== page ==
Continuing through January 19, 2020
A retrospective of the overlooked late-19th-century Danish painter Laurits Andersen Ring (1854-1933) situates the artist half-way between Romanticism and Modernism, Ring’s technique and subjects are very much 19th century: rural, landscape, crisp realism, and hints of mortality and impending doom. It’s all in line with Danish art of the period. However, the survey demonstrates that the artist adjusted to the times, including clear-eyed images of technological and social progress, e.g., a railroad crossing, electric vs. lamplight, and the idolatry of the peasant class in a time of thwarted revolutionary fervor.
Organized by the National Gallery of Denmark, “L. A. Ring: On the Edge of the World” underscores the artist’s long journey from brooding childhood fantasies, through oblique political commentary, and on to placid, if cloudy, landscapes of winter and springtime scenes in the various tiny villages he and his family moved to in order to attain quietude and serenity. Ring changed his name to that of his hometown, studied at the establishment Royal Academy, took the requisite Grand Tour to Italy, and ended up a respected Grand Old Man of Danish art. The journey he took reflected his cultural interests in atheism, weather, topography and the symbolic potential of realistic scenery and portraiture.
Each painting may be read on a number of levels, all reflecting one or more of the five themes the curators describe: “Revolutionary Dreams; Death; Love; Landscape; and Thresholds.” In addition, curators and art historians attempt to make the case that each painting is also autobiographical, detailing a family death (à la Munch), technological change (railroads connecting to cities), and highways. Without guidance from the catalogue, the autobiographical reading is hard to decipher. Instead, we can think of Ring as alternately a Danish Millet (“The Sower,” 1910); a Danish Symbolist (“Evening,” 1887, depicting a Grim Reaper in the clouds above a seated milkmaid); or the Danish equivalent of American artists as diverse as Winslow Homer and Grant Wood.
Despite his travels to the Paris World’s Fair of 1889 and his subsequent years in the Italian countryside, Ring rejected blurry Impressionism in favor of a rigorous, drawing-based image and dry brushwork. He shared their interest in the subject matter of everyday life, but without leisure-time activities like picnics. “Harvest” (1885) is a sunny scene of threshing grain, though Danish commentators read it as another Grim Reaper image. “Drain Diggers” (1885) is resolutely proletarian with its heroic ditch-diggers in bright sunlight. “A Child Visiting Grandparents on a Sunday” (1898) pokes fun at Bible-reading elders boring a young boy. Even the innocent (and all-too-familiar) subject in “Has It Stopped Raining?” (1922), an old man peering out a doorway, is described as “supernatural realism.” I don’t see the same eerie qualities, but I do appreciate its sense of anticipation and uncertainty.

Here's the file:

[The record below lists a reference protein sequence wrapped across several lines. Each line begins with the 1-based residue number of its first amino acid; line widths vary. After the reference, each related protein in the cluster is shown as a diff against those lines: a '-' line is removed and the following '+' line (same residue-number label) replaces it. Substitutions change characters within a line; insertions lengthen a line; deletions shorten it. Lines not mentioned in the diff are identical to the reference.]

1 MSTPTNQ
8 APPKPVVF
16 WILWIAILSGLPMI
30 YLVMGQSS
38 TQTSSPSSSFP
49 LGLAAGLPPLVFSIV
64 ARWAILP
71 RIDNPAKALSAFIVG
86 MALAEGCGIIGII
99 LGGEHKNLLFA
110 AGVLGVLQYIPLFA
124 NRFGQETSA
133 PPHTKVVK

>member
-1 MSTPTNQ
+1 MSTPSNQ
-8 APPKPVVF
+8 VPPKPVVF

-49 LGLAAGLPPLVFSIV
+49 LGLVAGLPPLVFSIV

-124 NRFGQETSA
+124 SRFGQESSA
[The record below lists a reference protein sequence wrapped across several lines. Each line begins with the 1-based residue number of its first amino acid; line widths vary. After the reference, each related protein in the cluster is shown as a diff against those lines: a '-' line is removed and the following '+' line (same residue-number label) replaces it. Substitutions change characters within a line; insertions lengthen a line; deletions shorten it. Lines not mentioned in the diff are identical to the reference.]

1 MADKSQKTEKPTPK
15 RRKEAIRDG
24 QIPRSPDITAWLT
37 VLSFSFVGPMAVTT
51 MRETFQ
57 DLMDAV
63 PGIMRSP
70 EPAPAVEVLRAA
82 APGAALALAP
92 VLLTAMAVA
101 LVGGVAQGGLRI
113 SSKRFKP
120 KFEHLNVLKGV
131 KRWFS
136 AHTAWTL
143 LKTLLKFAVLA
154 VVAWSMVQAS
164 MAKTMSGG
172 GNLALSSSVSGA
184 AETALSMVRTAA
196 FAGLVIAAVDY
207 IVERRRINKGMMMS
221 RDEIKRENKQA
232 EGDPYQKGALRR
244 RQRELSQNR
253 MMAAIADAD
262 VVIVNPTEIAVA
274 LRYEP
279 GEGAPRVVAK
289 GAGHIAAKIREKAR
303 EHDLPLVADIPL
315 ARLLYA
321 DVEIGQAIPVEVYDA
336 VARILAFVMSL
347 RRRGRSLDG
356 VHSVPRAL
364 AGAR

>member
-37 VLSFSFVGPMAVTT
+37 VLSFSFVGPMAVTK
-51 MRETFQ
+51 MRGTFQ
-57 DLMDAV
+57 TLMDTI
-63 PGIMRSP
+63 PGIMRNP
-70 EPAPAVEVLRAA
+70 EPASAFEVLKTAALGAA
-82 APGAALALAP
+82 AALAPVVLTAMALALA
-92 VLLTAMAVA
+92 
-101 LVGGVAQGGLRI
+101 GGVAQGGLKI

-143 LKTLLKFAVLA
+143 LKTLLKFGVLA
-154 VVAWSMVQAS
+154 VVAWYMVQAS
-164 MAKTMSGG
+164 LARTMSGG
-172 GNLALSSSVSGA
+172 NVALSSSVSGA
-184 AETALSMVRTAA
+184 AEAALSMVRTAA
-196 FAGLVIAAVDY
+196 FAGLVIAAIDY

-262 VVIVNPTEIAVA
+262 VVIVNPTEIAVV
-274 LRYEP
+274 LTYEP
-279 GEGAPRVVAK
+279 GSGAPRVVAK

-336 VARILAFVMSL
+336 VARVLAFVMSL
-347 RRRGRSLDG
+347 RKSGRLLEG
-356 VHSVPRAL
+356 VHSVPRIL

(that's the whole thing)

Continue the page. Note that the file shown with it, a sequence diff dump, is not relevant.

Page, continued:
The landscapes have a refreshing quality of relief and enlightenment. They connect Ring to Homer and Wood, both of whom used American scenery to relate ideas of hard work and conformity. “Thaw” (1901) recalls Andrew Wyeth while “Rye Field Near Ring Village” (1887) anticipates a two-part Rothko “cloud” painting in its stormy skies. “Landscape Near Bryrup, Jutland” (1888) refuses sunny French influences, sticking to its sodden marshes and leaden air-space above a pristine lake. Ring’s landscapes are more documentary than impressionist in character, even though he painted en plein air for a period of time before shifting to imaginary recollections of views near his home villages and domestic interior spaces.
It was in the late “threshold” paintings containing human figures, often friends and family members, that Ring attained his greatest achievements, combining intimate autobiography (a pregnant wife in “At the French Windows,” 1897); latent political content (“At the Shoemaker’s Shop,” 1885); and a reversal of French Impressionism’s local-daylight fetish by beginning dark interiors with exterior light seeping into the scene of a mother and daughter (1901). Influenced by Symbolist and Realist writers in the Copenhagen intellectual and artistic milieu he frequented, many of Ring’s subjects chimed with their short stories and essays about the poor. Treated with dignity and respect, his sitters attain a shriveled monumentality more akin to Käthe Kollwitz than Manet or Renoir.
Ring’s American debut wasn’t until 1927 when he was seen at the Brooklyn Museum in a Danish art survey. The year before his death at 79, he was the featured artist in the Danish Pavilion at the Venice Biennale of 1932. Now we learn more about a significant artist who assimilated modern life while rejecting much of the more radical tendencies of early modern art.